Monthly Archives: July 2011

Audios, España. Hello, America!

My last post from Spain.

This is the kind of moment where a normal person would get all fancy and poetic and say some sort of emotional farewell about how it’s bittersweet to be leaving, how part of their heart will always be in Spain… blah, blah, blah.

I’m not that kind of gal.

Nope, my fond farewell sounds a little more like this, “Hasta la vista, baby… I’m going home! And God Bless America!”

Don’t get me wrong. I’ve loved my time in Spain. I really, truly have. But I’m so ready to get back to the States.

My wonderful, blessed, familiar, Walmart-shopping, sweet tea-drinking, cowboy boot-wearing, beef for dinner-eating, red white and blue, English-speaking country. Amen.

So, so ready. You have no idea.

I’ve been going crazy this past week, chomping at the bit for this moment. The moment where my apartment is clean (ok, well that hasn’t happened quite yet), where my bags are all packed (y’all have got to be out of your precious minds if you think that’s already happened! Anybody who knows me knows I’m still packing two minutes before I’m out the door), where I’m on that plane and headed home (and obviously that hasn’t happened yet either).

So basically I’m still waiting for “that moment.” But in my head, I’m so there.


And switching gears now for a sec… gotta take care of business, you know.

I know I haven’t posted Camino photos yet. I’m sorry. I’m ashamed. I’m a bad blogger. Forgive me.

I’ve been busy preparing for “that moment.”

Unfortunately, photos won’t be up for several more days.

I think I have something on the schedule for tomorrow. Hmm… I can’t seem to remember what it was. I think it might take me all day… what could it be?

How about spending 24 hours on a plane/in an airport? That part I am not excited about, but I’ll take it if it gets me home.

And then right away I’m heading up to one of my favorite places in the whole wide world. THE LAKE. (I just want y’all to know that normally, I’m totally against typing words in all caps. It makes me feel like a 13-year-old girl. I’m not ok with that. But the lake is a big deal. It warrants all caps.)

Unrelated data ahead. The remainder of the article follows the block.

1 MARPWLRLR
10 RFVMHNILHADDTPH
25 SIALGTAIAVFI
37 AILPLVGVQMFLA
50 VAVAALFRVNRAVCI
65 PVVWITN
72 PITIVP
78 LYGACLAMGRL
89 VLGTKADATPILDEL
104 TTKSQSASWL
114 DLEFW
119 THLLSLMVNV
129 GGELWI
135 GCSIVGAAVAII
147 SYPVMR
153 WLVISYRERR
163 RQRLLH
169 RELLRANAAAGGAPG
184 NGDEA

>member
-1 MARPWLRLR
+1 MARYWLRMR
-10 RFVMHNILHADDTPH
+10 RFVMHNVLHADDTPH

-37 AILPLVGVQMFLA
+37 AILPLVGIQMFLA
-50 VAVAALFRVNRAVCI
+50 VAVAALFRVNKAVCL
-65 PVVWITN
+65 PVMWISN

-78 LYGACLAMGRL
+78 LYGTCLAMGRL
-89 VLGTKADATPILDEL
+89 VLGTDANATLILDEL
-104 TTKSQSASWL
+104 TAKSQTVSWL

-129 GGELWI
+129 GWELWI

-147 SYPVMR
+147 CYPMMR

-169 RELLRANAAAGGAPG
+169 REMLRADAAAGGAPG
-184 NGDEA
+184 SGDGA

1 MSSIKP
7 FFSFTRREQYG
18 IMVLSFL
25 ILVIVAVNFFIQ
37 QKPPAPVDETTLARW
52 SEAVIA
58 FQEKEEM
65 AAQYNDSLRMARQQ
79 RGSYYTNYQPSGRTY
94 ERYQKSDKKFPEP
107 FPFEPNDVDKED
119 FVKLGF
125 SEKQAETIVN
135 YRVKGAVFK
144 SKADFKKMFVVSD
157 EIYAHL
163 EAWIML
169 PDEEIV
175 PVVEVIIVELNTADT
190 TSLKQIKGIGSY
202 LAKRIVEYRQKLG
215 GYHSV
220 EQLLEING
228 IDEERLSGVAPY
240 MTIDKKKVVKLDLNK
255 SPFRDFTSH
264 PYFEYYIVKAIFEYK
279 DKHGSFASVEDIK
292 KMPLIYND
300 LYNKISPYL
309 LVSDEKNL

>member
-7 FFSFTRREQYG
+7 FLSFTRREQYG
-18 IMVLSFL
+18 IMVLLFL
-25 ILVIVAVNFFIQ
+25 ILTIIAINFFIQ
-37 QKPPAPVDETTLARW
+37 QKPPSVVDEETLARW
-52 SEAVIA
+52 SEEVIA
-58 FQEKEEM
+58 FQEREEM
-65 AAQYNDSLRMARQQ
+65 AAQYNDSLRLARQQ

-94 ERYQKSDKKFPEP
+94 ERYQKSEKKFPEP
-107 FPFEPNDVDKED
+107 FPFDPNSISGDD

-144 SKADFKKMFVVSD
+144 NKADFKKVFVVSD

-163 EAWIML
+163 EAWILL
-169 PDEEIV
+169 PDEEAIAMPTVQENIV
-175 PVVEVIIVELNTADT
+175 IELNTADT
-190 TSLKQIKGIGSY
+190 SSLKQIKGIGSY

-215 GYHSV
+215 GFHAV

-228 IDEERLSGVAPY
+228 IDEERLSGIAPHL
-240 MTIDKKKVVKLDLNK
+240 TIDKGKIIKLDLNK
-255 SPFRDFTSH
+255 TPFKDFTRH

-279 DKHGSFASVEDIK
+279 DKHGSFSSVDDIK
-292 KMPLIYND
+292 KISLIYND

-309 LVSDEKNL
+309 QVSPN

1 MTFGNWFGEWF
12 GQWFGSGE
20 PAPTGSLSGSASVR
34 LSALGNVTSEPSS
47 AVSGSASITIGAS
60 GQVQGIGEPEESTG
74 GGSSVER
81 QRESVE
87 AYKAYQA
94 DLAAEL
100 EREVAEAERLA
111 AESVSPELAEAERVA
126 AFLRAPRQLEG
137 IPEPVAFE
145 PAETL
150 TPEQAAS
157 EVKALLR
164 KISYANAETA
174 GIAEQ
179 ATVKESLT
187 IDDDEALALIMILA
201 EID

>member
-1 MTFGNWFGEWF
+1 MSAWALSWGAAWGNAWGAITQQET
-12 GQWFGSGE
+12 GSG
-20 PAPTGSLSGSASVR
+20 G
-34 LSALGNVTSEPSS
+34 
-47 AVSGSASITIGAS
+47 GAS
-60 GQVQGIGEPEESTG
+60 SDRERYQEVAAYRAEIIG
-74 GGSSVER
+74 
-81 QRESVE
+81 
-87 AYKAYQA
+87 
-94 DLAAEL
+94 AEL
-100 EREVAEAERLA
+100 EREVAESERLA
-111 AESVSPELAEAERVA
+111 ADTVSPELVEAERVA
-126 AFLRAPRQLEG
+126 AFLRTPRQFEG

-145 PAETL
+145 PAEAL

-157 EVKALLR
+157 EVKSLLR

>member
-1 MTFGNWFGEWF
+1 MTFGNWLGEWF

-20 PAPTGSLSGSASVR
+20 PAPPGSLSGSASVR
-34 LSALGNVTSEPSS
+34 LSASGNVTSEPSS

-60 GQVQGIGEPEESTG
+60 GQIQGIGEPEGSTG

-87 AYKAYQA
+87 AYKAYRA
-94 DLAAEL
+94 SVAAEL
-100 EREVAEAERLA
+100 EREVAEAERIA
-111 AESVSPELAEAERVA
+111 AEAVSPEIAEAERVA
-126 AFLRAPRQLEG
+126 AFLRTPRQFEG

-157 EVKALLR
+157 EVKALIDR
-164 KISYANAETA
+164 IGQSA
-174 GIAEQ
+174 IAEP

I’m going to spend a few days at the lake with my wonderful, wonderful family who I haven’t seen in two months. No internet. No kskristy. Sorry about ya. I’ll be focusing all of my efforts on wakeboarding, kneeboarding, skiiing and eating. I love y’all, but that’s just the way it’s gotta be.

Girl’s gotta live it up, ya know?

Anyway, then I’m driving nine hours back to Kansas. And then I’m going to die. For two or three days at least. I’m willing myself to hold off the jet lag until then. No jet lag allowed at the lake. There’s time for that later. That’s the pep talk I’m going to give myself. What? You think I should be named Motivational Speaker of the Year? Why, thank you, I accept. I always knew that speech would touch people someday…

Sorry. Back on track.

But for real. I’m going to be tiiiiiiiiired. (This also makes me feel like a 13-year-old girl. But again, it was necessary for proper emphasis. Or maybe I’m already a little too tired…)

I’ll post the Camino photos sometime during the week that I’m home.

Until then, here’s one to tide you over.

Dreamy, ain’t it?

I can’t wait to share more with you.

But right now, it’s a quarter after midnight in Spain and I have a million things to do before heading out to the airport in just a few hours.

Catch ya later in the States. Much love for now,


España miscellany – road signs

If this isn’t a typical tourist thing to do, then I don’t know what is…

I’ve succumbed to taking pictures of Spanish road signs.

Maybe succumbed isn’t the right word. I’m not completely ashamed. The signs are kind of amusing. I just feel like I might as well put a sign on my back saying, “I don’t belong here!” whenever I snap a shot of something so ordinary.

But in the end, the photographer in me always wins out.

Take this sign for example.

I’ve seen numerous signs like this along all the highways in Spain, but never stopped to take a picture of one.

I always just scoff at them.

Tractors and horse-drawn carriages, huh? In Spain? You’ve got to be kidding me. We ain’t in Kansas anymore. Do Spaniards even know what a tractor is? And who would drive a horse-drawn carriage down a major highway? Are there Amish people here?

Now I have to say that in Málaga my scoffing is perfectly legitimate. Málaga is one big cement and concrete jungle. I can’t even remember the last time I’ve seen a patch of nice green grass around here.

But up north in Galicia, where I walked the Camino de Santiago, now that’s a different story. Not only were there tractors in Galicia, there were dairy cows and corn fields and the whole shebang. It felt a little like home. But that’s a story for another day.

I’m just glad the signs finally started making some sense.